He also pointed out that in her budget projections, the net profits from the event were $12,000 to $15,000 in profit. He iterated many times that he was in favor of helping the non-profits out, but that he would prefer to make it as a loan to protect the borough.

The Finance Committee’s recommendation would be to make the funds available as an interest-free loan to the subcommittee, with MBA oversight, and providing audited expenses of how the money was spent. In addition, all revenues would be shared equally among the non-profits. Finally, Borough Council would be allowed to forgive the loan, if it felt it necessary, down the road.

Peter Williamson: Another thing that I think is important to note is that, we have four dates. And what you guys are talking about with the non-profit sharing is … one.

Roe: One with a strong possibility of a second.

Williamson: … with a second which will have additional costs but also additional revenue. So the finance committee thought on this was … as an incentive for the non-profits and also some protection of the borough that a loan would be a good approach, with the idea that if we did two or … three nights, $12,000 would be, in an ideal world, tripled, $36,000 in which case our small investment of $7,000 would be small start up capital, it wouldn’t be so hard to pay that back.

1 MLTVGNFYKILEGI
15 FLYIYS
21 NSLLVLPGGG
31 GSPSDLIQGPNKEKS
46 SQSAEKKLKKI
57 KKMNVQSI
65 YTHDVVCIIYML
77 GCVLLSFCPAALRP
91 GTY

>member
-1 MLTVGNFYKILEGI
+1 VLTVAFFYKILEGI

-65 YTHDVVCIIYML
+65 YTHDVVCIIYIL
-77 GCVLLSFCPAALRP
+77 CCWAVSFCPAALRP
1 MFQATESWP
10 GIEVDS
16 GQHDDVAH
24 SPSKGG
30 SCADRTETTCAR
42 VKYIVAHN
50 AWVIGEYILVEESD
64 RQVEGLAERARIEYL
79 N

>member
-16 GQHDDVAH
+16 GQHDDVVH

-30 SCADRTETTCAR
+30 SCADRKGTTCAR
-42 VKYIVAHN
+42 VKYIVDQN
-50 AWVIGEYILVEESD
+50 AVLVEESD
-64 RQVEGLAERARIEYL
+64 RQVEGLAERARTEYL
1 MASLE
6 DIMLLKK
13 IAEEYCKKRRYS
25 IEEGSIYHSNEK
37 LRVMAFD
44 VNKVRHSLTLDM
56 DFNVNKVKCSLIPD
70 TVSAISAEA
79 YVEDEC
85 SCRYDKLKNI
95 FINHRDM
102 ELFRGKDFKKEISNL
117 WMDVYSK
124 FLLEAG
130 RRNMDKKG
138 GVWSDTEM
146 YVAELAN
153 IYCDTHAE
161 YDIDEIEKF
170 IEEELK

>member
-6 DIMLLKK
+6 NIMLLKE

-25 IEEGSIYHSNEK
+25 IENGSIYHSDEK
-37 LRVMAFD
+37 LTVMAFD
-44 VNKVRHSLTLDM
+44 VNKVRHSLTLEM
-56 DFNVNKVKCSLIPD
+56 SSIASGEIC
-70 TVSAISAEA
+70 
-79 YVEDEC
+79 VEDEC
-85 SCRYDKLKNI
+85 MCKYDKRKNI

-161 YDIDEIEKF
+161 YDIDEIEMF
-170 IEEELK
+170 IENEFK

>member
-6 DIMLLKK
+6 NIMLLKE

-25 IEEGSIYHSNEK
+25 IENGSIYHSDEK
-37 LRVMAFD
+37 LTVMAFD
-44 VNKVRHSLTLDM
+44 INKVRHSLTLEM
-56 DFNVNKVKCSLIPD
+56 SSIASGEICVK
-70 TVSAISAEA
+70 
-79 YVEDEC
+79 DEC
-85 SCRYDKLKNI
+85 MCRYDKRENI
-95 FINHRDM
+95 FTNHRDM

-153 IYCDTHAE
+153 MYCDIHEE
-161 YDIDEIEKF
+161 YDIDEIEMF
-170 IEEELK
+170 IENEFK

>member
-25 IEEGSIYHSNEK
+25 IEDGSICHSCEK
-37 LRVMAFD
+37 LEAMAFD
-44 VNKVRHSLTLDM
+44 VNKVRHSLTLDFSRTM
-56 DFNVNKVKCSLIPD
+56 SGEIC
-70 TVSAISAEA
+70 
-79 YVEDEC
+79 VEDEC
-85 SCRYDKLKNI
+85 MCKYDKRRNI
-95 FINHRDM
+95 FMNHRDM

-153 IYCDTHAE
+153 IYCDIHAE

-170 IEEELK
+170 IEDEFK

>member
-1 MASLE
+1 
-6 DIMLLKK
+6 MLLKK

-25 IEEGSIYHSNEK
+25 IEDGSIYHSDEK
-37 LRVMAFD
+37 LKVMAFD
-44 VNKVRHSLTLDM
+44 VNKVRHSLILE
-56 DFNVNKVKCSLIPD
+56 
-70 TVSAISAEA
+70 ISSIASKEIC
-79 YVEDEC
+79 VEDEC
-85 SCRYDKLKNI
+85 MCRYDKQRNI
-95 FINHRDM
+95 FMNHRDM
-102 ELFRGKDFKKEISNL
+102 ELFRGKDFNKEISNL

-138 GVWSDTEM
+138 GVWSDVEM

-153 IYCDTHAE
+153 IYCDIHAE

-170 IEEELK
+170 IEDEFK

Another thing that is important for everyone to recognize is that the economic development committee as an entity  started this year, and this is the third cash request that’s been made.

The first was for …

Alyanakian: The sign.

Williamson: No, that was the second. The first was for the brochure which was $2,500, the second was for the sign which was $3 …

Alyanakian: No, $1,800.

Williamson: … So … there’s a pattern … and everything happened post budget. So, no matter what happens tonight … I request that that committee as a group come up with a budget for next year so this doesn’t happen, again. So it’s not, you know, drip drip drip. Because that’s part of my concern here that it’s an off-budget dip.

Rehoric: We knew that, but we also knew that the addendum with the Theatre was something that kind of .. just came up. It was not budgeted.